A Greater City Providence reader submitted this photo and statement on the photo:
This is Brown Street at Angell Street.
I am so old I remember when “Cross Traffic Does Not Stop” was exactly what you could figure out for yourself when you saw a STOP sign. Good times. City spent less money on signs back then, too.
The reason for this odd “Cross Traffic Does Not Stop” sign would appear to be for the fact that cross traffic used to stop. For a while, when Brown had much more construction going on in this area, this was a 4-way stop sign (or 3-way actually since Angell is a one-way street). But not for very long actually, and for much of the time, Brown Street was closed, and even when Brown Street was open, there was often an officer at this location directing traffic. Perhaps the over-proliferation of 4-way stop signs in the city is causing drivers to disrespect stop signs, assuming they can roll because on-coming traffic will stop because seemingly all stop signs in the city are 4-way.
The Wikipedia posting on all-way stops hypothesizes this as well:
The colloquialism that ‘familiarity breeds contempt’ can help to explain why stop signs are almost universally (in terms of location, not users) disrespected in the US. For example: the criteria for the placement of an all-way stop might only take into account peak conditions, meaning a stop might only be necessary at peak times at an otherwise highly visible intersection. Legally obligated, but ostensibly unnecessary, frequent stopping can indirectly encourage faster and possibly illegal driving between stop signs. A driver traversing mostly roundabouts will, having likely not stopped, not have an incentive to speed and will be more receptive to a stop sign placed for actual safety needs, like because a yield/give way sign is insufficient. Despite the law, stop signs in the US are indeed violated in all manners, usually by simply not completely stopping, what is known as a rolling or California stop amongst other names.
The Wikipedia post also goes into how and when a 4-way stop should be installed (emphasis mine):
In the USA the Federal Highway Administration’s Manual on Uniform Traffic Control Devices defines the standards commonly used for the application of all-way stops. According to the MUTCD such applications should be based on a traffic engineering study. These intersections are often found (in accordance with the MUTCD) where roads with considerably equal traffic levels meet each other but the overall level of traffic present at the intersection does not justify a traffic light, and or in a location where previously the right of way was unclear and concerns regarding the safety of users, especially pedestrians, exist. Other criteria might include a history of bad accidents in a given period, an interim measure preceding the placement of a traffic light, the presence of many pedestrians at any given time, high minimum traffic volume during a given period of a day, or where traffic is frequently delayed by turning conflicts. Additionally the MUTCD advocates the placement of all-way stops at intersections between through roads in residential areas if an engineering study can show that traffic flow would be optimized. Many jurisdictions, especially local ones in the USA arbitrarily place stop signs at many intersections, especially residential ones.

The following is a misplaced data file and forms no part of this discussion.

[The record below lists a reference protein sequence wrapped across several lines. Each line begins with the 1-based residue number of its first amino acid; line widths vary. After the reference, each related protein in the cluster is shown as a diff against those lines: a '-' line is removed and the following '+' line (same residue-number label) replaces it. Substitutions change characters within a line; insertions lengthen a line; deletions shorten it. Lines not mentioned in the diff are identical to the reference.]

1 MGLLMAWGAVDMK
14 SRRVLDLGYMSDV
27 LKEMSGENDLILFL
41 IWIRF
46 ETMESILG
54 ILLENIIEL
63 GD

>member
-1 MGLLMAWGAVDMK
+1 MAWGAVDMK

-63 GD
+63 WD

Using the East Side as the example, I find it highly unlikely that all the 4-way stops were the result of an extensive Traffic Engineering study, there’s no indication that any are temporary measures ahead of the installation of traffic lights, most seem quite clear which street is the main street and should have priority, and though due to the colleges, pedestrian activity is quite high on the East Side, as a pedestrian, there are few intersections where I have trouble crossing (except perhaps Benefit at College where there is a 4-way stop and drivers are very aggressively trying to assert priority and paying little attention to pedestrians). Slapping up a stop sign seems to be Providence’s answer to traffic calming (regardless of if traffic actually needs calming) when other measures, such as striping roads and crosswalks, installing curb extensions, etc. would be more prudent. The slap up a stop sign theory seems to do little more than lead to frustrated drivers, a lack of respect for stop signs, and superfluous and confusing signage as seen above.